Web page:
Fort Wayne, Indiana
These pictures were taken on walks around town in the late 80s. Some of what I photographed including the old brewery building and the Fruehauf plant were demolished a long time ago.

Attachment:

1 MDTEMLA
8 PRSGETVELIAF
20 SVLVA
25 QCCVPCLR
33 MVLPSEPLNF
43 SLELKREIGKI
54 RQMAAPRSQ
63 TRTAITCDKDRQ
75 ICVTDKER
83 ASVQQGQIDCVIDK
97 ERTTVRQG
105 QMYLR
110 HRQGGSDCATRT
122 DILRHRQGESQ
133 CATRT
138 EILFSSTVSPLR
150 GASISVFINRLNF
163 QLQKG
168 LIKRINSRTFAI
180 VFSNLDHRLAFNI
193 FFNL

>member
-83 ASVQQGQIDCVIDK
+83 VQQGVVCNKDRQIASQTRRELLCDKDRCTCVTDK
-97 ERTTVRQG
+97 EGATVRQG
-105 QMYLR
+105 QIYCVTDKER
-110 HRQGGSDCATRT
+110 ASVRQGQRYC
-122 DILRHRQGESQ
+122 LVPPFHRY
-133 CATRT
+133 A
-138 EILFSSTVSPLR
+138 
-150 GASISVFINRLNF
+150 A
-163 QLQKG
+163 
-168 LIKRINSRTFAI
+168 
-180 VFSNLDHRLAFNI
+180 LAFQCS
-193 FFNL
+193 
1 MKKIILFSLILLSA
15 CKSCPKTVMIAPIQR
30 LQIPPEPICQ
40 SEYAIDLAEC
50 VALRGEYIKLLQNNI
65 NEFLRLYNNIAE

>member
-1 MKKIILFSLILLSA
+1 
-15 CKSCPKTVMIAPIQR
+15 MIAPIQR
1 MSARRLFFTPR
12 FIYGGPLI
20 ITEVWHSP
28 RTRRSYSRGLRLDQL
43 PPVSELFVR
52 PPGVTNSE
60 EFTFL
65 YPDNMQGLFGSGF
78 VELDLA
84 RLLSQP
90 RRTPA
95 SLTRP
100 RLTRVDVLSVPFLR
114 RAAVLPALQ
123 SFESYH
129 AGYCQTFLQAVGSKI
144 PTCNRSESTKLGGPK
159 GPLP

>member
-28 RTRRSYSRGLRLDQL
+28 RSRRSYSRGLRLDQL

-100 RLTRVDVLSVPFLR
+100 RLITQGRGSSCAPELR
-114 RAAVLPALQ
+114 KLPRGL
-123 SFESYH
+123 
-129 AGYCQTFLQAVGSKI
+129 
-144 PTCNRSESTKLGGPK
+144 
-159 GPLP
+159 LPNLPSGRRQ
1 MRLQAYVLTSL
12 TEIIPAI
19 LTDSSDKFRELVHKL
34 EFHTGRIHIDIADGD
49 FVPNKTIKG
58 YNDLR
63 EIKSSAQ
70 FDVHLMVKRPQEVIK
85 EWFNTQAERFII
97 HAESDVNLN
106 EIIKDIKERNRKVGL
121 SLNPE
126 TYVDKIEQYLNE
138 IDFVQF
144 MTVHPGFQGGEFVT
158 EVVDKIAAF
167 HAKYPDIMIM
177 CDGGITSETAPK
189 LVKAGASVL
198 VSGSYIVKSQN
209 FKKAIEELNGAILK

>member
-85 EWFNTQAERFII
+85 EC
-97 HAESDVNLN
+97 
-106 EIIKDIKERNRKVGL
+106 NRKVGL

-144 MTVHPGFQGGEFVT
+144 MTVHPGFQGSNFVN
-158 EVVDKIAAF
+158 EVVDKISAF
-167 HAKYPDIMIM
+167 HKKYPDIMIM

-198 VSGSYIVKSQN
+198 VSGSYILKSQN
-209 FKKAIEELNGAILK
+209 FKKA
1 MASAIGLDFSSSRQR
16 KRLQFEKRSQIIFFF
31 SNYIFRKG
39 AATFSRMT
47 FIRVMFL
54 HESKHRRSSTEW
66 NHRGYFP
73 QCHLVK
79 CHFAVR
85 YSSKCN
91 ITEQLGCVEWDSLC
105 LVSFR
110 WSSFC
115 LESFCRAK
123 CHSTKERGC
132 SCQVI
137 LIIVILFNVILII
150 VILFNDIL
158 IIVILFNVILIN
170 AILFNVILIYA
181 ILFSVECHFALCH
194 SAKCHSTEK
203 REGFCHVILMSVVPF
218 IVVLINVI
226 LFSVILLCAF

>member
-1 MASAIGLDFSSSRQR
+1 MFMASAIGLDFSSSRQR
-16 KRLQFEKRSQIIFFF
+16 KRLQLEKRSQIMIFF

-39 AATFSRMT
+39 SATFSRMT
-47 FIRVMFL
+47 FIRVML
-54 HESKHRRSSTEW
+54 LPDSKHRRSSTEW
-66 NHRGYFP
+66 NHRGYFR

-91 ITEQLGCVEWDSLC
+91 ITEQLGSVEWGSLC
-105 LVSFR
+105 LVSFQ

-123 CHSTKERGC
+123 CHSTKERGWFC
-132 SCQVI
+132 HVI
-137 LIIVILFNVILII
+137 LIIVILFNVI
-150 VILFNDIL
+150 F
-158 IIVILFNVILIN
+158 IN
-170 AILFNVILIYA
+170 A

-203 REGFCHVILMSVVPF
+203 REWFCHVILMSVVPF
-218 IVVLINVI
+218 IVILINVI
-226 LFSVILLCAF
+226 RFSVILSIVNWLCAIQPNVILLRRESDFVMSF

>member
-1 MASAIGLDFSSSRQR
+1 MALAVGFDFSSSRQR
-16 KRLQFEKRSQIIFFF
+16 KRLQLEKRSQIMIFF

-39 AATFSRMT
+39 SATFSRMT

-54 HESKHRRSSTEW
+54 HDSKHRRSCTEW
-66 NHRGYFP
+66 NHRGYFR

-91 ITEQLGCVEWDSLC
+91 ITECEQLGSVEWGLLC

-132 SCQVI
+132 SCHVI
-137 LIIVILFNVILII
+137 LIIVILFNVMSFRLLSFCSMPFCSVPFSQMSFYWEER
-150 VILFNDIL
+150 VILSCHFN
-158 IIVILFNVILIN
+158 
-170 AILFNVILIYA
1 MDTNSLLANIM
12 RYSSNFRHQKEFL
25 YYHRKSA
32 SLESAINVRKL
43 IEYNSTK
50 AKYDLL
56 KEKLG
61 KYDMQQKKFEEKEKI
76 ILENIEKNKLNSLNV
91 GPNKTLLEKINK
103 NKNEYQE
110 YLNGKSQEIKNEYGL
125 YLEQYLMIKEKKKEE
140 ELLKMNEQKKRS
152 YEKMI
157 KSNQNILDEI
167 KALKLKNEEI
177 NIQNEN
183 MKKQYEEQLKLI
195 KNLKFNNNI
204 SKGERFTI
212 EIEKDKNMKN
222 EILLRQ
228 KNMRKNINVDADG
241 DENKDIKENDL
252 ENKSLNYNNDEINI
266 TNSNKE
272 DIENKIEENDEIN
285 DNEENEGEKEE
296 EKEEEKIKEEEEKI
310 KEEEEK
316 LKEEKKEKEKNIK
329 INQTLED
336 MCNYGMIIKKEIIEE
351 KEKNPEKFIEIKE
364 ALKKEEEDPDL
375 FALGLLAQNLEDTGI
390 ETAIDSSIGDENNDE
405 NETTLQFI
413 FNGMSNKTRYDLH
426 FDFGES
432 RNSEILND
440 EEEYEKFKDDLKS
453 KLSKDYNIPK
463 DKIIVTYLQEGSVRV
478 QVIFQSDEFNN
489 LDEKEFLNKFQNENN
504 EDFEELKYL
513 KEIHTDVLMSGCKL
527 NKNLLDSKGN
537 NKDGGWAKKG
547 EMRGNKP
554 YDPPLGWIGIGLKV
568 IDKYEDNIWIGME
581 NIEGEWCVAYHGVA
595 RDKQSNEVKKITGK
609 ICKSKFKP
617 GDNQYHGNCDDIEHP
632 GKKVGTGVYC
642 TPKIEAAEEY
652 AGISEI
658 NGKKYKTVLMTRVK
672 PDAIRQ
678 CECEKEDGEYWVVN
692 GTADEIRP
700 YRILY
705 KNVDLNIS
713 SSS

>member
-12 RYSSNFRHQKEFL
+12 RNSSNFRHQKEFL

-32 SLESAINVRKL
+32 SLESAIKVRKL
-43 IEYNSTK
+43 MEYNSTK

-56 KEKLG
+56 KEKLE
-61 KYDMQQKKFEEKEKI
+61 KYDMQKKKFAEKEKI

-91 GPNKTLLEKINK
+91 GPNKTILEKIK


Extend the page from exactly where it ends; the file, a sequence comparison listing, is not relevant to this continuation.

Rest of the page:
Fort Wayne is an interesting city. It has survived several waves of the comings and goings of trends in transportation and industry. Through all of its reinventions it has only had one decade of declining population; from 1970 to 1980 and that was only 3.4%. Other similar cities like Toledo, South Bend and Dayton have done much worse. Fort Wayne started growing in the 1840s and 1850s as an industrial center on the Wabash and Erie Canal. When transportation shifted from canals to railroads, Fort Wayne became a railroad center. Throughout the late 1800s and 1900s Fort Wayne hosted a wide variety of manufacturing plants. The manufacture of farm machinery, trucks and electrical appliances became very important to the city's economy in the second half of the 20th century. Plant closures in these industries hit Fort Wayne especially hard in the late 70s and early 80s. Fort Wayne has always been ruthlessly quick to tear down empty buildings. As a result of this, very few historic buildings are left in downtown. During the late 80s and early 90s large sections of the central area were little more than empty parking lots and scattered modernist public buildings. Lately downtown has been coming back to life and new structures are filling in some of the empty spaces. Fort Wayne avoided most of the worst excesses of urban renewal in the mid 1900s which may have helped it survive the 1980s. It has also always had and still has a very diverse economy.
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